We were running our Battledroid sim nonvisually, flat out. In the sim there are 1,000 G101 battledroids looking for each other on a 256x256 tile map, and blasting at each other with Standard Issue Puppygames Ordinary Blasters. The sim would run in approximately 12 seconds or so before a victorious side was declared. When put through the profiler we discovered an astonishing 75% of CPU time was taken up with Math.hypot(); about a third of which was just some foolish range checking code that was using hypot() when a squared distance would have done and easily optimised away, but the other two thirds was used by the getDistance() method of our A* pathfinder which the droids use to find each other.

Math.hypot() has several built-in disadvantages compared to a more specialised version. Firstly, it has to operate with double-precision accuracy, and it's running using strictfp here on my Java7 Server VM, due to its specifications (this is good; we need absolutely deterministic behaviour between VMs). Secondly, it has to operate on a totally arbitrary range of double-precision floating point inputs, which means it can't take any shortcuts at all and needs to work everything out properly every time it's called.

Our requirements are much more simple. We only use integer coordinates, and we've got a pretty restricted range of possible input values as well. It is this that allows us to use a (pretty massive) look up table (in our case we're using a 16mb table!) Even waiting for RAM to page in and out we're still vastly quicker than waiting for the extremely accurate Math.hypot() to calculate.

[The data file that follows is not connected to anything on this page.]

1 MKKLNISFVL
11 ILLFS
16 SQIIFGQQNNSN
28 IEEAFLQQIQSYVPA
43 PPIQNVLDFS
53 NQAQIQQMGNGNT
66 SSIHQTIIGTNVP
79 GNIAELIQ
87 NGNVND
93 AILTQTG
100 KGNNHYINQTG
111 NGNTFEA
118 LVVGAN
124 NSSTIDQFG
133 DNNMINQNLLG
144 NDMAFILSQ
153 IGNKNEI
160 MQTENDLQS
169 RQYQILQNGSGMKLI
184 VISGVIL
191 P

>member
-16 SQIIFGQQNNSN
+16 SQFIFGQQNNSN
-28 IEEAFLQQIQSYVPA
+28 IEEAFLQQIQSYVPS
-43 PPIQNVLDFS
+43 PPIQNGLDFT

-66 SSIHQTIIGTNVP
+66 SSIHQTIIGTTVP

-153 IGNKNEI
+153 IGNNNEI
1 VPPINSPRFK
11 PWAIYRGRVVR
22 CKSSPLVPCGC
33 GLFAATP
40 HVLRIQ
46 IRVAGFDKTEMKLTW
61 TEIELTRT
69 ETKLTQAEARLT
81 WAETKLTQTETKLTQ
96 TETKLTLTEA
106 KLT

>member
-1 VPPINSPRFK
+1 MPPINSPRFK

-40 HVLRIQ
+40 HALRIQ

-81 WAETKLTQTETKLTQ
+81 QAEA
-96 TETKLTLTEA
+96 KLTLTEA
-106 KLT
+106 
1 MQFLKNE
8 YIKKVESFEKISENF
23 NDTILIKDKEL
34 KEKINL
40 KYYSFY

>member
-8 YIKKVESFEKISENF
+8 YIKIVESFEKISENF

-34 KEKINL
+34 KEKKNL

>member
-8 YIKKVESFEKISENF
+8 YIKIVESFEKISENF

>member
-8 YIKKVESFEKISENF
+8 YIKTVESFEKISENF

Finally I've got a suspicion that from tick to tick the sequence of values passed in to the hypot() function change very little and tend to be clustered. My suspicions lead me to think that we're actually not thrashing our L2 cache that much at all to keep all the relevant pages in RAM. I wonder if there is a tool we can use that will show us exactly how we're hammering the caches. Anyway, that accounts for the 40x speedup in most cases, I think.

The same sim now runs in approximately 3 seconds.

Cas Smiley

Offline Mike

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« Reply #2 - Posted 2013-03-12 09:50:04 »

Did you try it with the Apache FastMath library as well? I kept running into hypot/pow performance issues as well and that one pretty much solved all my issues. It might not be 40 times as quick but maybe it'd beat the 4 times out of the range and wouldn't require the 16mb.

Nevertheless, another piece of nice code Riv Smiley

Mike

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Offline delt0r

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Medals: 22


Computers can do that?


« Reply #3 - Posted 2013-03-12 09:51:02 »

Good part of java Math performance is also the requirement of being accurate to 2ulp. This costs quite a bit and equivalent C would require a few compiler flags to be compliant.

Thou for 2d stuff I wrote a quick and dirty game that used complex numbers for angles. This meant i never ever needed to call a any trig function at all and almost never a sqrt. I also had a all integer version.

I have no special talents. I am only passionately curious.--Albert Einstein